Good Company

Good Company

COMPANY I HAVE KEPT. By Henry S. Salt. (Allen and Unwin)

Mr. Henry S. Salt has already told us something of his life and his crusades on behalf of vegetarianism, humanitarianism and other imperious isms in his whimsically named autobiography “Seventy Years Among Savages.” From that title it will be gathered that he did not give up his sense of humour, and the feeling for proportion that humour will not let a man surrender, when he gave up being an Eton master in order to pursue his own ideals. If he kept good company after his breach with all the orthodoxies, he must also, we surmise, have been very good company. He is at any rate very company on paper, writing with an unaffected grace, bubbling over with mirth, and with a sharp eye for the saliences of character.

A chapter headed “At Millthorpe” serves to mark the cleavage between the author’s old “Cap and Gown” existence and his new adventurous life among the currents of Socialism and Anarchism. Millthorpe was the retreat of Edward Carpenter, himself a fugitive figure from academic routine to “the simple life”; though, if Mr. Salt’s impressions are faithful, it was the theory rather than the practice of rusticity that appealed to him.

I was once staying at Millthorpe at the time when the hay was to be cut, and in company with other guests I volunteered to assist in the work of carrying it. It was our enthusiasm alone that sustained us. We worked hard all the morning, and after the midday meal we asserted our readiness to continue. I thought our host did not look so pleased with us as we were entitled to expect, but out we all went in the blazing afternoon sun, and not a sign escaped us of our real inward inclinations. Suddenly Edward, who was next in the line to me, threw down his hay-fork and said testily; “Well, I can’t go on all day cocking this—stuff, if you can.” So virtue was rewarded, and all the weary had rest.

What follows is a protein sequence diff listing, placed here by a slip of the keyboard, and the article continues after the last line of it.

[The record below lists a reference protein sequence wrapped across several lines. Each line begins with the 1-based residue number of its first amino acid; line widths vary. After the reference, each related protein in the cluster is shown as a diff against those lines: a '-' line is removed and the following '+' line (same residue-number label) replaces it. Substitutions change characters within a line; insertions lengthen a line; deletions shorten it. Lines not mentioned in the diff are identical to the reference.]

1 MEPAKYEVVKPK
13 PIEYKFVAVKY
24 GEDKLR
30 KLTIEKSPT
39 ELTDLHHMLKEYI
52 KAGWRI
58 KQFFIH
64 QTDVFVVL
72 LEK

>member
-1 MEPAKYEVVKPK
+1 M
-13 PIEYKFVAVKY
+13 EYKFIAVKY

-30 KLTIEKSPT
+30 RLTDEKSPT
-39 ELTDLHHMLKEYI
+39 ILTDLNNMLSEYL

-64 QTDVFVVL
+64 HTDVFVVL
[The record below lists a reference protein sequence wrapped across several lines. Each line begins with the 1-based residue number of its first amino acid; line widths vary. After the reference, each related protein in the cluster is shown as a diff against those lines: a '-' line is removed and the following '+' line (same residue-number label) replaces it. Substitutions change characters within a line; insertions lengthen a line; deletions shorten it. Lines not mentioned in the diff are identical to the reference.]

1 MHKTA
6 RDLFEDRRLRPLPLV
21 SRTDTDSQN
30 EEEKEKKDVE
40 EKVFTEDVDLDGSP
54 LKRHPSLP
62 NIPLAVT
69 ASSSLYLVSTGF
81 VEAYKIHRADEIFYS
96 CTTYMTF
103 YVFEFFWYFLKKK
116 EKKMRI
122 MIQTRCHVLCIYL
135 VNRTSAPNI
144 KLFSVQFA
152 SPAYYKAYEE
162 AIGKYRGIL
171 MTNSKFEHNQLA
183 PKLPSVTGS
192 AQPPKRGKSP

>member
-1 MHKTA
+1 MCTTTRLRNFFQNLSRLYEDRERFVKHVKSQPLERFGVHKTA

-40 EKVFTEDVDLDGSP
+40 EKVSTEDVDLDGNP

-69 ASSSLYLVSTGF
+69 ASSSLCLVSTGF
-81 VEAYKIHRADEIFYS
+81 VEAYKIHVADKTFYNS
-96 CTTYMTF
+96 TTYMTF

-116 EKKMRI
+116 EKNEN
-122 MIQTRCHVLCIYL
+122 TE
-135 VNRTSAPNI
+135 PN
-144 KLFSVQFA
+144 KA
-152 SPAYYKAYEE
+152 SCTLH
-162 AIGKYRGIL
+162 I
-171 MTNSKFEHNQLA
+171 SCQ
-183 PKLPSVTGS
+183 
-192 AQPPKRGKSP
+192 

It evidently does not do to be more than the savage; but Mr. Salt’s understanding of human weakness of his prophet does not impair his respect for his achievements as poet and sage.

“Humanity” may perhaps be taken as the watchword of his doctrines. He regards man as no chance product, but as the crown and consummation of all existence; and from this human standpoint he views everything, recognizing and respecting humanity, not in mankind only, but also, as Thoreau did, in the lower animals and even in the so-called inanimate nature. Love is the one law; equality the one ultimate condition.

Not a bad description of the faith that inspires this volume and that guided Mr. Salt in his search of friendships. It led him to the spiritual companionship of Thoreau and Richard Jefferies and to a warm friendship with W. H. Hudson, from whose lively letters to him makes welcome extracts. It led him also to frequent the society of the “early Socialists,” Henry George and Michael Davitt, John Burns and Tom Mann, and then the Fabians.

Shaw I had known well for many years, from a time in fact (incredible as it may now appear), when he was a neglected author, and once told us, as proof that his reputation was “going up by leaps and bounds,” that some book of his, I forget which, had sold to the extent of a dozen copies, as against half that number in the preceding year. I remember his reading a new play, Candida, to a small party in my rooms, on a winter evening in 1894; it was then, I think, that Edward Carpenter was one of the company, and at the conclusion expressed his opinion, in a forecast which has not exactly found fulfilment: “No, Shaw. It won’t do.”

“The first lion,” once again apparently, “thought the last a bore”; and the word “bore” brings us to another branch of Mr. Salt’s happy discursiveness. The bore, he assures us, lurks not infrequently under the mask of the “Great Talker,” and he ventures to mark down the veteran Socialist champion, H. M. Hyndman, under this head. Like Gilbert’s Sir Macklin, of whom it is written “he argued high, he argued low, he also argued round about him,” he was not to be quenched even in a tunnel. “He talked underground and overground alike.” But Meredith Mr Salt remembers as a great talker in the proper sense. Imprudently telling Mr. Shaw of Meredith’s eloquence and his own reverential silence, he was met by the retort “Disgraceful!” and an offer that if he would take Mr. Shaw to Box Hill he “would not let Meredith get a word in edgeways.” (Mr. Salt dare not think how the battle would have ended.)

But many of Mr. Salt’s friends have been dumb. Such were not only his animal “cousins”—with his views on field-sports it seems rather wrong of him to have consorted with a fox-hound!—but the mountains and the wild flowers and the South Downs where he has found a retreat for his old age. He is never more sympathetic and attractive as a writer than when he just sets down his own contemplations of natural beauties. We remember then that he is impassioned Virgilian.

Times Literary Supplement, August 7, 1930, p. 636